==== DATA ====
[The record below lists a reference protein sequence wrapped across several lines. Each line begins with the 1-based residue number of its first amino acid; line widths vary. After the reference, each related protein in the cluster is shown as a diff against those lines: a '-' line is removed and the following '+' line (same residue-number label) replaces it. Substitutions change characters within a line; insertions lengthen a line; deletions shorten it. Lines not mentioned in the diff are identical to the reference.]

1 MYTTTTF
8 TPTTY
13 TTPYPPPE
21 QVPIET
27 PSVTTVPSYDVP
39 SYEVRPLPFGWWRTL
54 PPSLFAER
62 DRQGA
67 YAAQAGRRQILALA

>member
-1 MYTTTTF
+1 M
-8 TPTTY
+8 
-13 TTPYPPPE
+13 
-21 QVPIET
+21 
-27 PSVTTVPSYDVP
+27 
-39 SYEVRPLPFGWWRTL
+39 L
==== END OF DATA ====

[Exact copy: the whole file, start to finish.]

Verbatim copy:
[The record below lists a reference protein sequence wrapped across several lines. Each line begins with the 1-based residue number of its first amino acid; line widths vary. After the reference, each related protein in the cluster is shown as a diff against those lines: a '-' line is removed and the following '+' line (same residue-number label) replaces it. Substitutions change characters within a line; insertions lengthen a line; deletions shorten it. Lines not mentioned in the diff are identical to the reference.]

1 MYTTTTF
8 TPTTY
13 TTPYPPPE
21 QVPIET
27 PSVTTVPSYDVP
39 SYEVRPLPFGWWRTL
54 PPSLFAER
62 DRQGA
67 YAAQAGRRQILALA

>member
-1 MYTTTTF
+1 M
-8 TPTTY
+8 
-13 TTPYPPPE
+13 
-21 QVPIET
+21 
-27 PSVTTVPSYDVP
+27 
-39 SYEVRPLPFGWWRTL
+39 L